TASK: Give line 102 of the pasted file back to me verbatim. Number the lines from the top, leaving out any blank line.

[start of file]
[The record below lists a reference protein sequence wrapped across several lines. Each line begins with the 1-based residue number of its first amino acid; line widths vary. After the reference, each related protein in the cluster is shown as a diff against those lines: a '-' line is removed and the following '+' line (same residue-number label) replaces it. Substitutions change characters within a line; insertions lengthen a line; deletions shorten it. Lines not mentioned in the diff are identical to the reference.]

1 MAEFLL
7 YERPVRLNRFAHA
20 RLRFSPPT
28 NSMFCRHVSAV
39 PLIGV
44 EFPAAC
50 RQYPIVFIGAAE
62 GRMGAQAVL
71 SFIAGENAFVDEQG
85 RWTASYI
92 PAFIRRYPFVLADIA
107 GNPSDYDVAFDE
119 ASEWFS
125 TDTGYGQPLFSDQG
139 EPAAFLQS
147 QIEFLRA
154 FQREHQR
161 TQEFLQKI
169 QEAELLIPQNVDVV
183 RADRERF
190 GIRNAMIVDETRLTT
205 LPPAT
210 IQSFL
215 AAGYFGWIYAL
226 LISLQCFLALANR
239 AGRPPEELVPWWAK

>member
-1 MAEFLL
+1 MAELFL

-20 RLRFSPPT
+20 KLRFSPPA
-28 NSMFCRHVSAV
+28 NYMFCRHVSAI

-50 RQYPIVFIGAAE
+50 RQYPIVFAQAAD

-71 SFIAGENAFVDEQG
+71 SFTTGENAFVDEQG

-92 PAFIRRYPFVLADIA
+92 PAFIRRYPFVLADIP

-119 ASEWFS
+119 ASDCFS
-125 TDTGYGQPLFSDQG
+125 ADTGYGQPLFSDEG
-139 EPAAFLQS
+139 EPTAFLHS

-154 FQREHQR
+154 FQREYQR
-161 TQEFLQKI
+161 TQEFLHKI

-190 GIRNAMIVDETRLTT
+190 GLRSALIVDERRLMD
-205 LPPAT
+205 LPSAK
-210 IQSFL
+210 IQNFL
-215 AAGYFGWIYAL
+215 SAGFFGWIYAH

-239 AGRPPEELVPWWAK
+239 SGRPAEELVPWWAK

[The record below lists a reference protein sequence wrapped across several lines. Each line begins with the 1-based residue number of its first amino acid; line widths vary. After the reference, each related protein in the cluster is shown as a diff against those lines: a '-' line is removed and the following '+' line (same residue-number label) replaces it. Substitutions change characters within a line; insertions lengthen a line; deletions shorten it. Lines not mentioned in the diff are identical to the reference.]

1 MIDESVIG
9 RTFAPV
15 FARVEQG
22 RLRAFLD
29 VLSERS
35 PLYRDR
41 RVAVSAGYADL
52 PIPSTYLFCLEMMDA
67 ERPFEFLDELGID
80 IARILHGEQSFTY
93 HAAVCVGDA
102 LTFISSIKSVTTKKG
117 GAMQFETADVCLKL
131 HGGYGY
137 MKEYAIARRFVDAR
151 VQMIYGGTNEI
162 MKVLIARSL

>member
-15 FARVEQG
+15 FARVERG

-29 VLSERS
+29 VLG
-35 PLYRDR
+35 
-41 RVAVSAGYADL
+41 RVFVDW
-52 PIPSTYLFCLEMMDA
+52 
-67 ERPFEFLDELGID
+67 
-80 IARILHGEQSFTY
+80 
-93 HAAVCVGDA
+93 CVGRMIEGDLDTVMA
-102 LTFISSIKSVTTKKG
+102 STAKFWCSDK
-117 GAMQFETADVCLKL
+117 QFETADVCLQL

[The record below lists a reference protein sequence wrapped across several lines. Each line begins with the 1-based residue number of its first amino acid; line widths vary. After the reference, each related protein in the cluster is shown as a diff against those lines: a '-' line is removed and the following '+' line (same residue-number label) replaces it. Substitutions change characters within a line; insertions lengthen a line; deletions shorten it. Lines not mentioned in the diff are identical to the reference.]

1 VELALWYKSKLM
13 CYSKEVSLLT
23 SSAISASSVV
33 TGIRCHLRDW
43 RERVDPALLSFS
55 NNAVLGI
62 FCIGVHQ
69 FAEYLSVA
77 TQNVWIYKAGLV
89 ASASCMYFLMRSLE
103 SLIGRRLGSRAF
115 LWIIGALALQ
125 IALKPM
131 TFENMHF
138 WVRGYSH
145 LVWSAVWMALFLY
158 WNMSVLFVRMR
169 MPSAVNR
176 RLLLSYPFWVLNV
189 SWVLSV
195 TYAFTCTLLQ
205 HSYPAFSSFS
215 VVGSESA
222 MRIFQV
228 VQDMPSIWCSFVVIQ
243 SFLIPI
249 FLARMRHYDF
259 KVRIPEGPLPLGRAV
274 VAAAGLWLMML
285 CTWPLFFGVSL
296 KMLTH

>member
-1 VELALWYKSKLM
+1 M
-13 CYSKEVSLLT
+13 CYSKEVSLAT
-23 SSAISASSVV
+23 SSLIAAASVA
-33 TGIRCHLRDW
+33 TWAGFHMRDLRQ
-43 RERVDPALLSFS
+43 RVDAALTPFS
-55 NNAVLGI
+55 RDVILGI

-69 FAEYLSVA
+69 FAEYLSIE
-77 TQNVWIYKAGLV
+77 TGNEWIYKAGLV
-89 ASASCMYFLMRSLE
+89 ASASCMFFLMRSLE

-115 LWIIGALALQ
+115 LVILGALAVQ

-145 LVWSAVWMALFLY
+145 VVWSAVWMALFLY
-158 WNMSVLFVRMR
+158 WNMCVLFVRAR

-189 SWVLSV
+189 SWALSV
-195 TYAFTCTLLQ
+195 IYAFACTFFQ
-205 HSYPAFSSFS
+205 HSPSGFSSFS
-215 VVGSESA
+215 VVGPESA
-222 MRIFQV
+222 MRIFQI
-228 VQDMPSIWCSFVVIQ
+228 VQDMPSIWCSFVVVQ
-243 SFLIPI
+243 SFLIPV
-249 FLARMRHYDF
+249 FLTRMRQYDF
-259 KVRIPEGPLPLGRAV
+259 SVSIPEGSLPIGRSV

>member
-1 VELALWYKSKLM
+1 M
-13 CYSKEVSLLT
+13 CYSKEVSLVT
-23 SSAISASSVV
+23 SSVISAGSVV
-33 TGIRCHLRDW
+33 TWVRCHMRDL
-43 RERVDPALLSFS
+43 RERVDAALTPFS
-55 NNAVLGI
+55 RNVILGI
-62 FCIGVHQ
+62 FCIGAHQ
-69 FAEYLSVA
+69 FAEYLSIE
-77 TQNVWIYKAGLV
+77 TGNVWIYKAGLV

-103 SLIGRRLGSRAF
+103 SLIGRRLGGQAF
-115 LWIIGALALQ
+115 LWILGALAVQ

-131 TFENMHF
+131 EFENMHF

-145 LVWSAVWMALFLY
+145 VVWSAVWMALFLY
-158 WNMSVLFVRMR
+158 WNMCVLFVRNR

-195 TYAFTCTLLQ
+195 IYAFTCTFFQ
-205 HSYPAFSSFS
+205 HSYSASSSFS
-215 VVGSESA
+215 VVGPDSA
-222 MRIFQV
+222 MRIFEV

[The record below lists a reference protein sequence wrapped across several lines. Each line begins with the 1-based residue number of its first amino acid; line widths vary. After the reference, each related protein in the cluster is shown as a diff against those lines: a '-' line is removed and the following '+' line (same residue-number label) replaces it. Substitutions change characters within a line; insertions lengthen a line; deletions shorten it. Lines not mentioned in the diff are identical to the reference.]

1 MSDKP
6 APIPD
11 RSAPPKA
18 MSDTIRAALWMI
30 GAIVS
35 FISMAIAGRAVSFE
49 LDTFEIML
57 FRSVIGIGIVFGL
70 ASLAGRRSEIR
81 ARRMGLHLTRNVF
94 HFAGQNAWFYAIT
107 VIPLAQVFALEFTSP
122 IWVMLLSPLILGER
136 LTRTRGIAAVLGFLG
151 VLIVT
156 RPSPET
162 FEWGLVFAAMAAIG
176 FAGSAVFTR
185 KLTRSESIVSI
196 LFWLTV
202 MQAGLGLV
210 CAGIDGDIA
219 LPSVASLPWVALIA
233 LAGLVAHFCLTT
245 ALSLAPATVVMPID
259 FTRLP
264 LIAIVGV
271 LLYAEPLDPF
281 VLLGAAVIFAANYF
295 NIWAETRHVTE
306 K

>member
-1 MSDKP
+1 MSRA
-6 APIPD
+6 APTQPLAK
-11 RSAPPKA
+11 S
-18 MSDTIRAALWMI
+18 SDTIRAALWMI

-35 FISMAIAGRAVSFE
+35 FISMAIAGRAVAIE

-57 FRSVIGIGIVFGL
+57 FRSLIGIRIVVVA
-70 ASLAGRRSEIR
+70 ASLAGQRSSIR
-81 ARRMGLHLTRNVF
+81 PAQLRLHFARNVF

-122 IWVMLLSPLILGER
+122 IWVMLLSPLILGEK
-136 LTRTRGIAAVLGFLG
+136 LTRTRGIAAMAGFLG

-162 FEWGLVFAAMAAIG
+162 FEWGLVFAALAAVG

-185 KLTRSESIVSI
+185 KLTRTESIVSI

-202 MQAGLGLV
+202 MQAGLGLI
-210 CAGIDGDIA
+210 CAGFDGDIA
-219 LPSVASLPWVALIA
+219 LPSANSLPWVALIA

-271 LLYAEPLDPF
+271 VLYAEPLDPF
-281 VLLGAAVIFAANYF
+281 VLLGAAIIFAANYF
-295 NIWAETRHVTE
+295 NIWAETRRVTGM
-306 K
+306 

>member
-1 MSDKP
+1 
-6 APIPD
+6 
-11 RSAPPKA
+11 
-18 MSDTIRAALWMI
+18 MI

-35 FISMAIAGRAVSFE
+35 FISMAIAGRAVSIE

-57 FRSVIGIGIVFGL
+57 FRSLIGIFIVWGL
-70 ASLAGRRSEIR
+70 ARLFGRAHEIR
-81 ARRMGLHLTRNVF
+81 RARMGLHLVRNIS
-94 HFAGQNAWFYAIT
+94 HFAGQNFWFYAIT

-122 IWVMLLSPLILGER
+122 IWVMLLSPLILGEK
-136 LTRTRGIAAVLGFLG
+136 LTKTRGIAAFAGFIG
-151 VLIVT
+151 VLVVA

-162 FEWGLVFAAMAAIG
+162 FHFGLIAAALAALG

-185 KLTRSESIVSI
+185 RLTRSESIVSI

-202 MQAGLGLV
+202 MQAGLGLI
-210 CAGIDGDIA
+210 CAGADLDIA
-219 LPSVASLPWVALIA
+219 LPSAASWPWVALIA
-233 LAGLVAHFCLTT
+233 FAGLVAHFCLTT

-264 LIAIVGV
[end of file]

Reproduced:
13 CYSKEVSLLT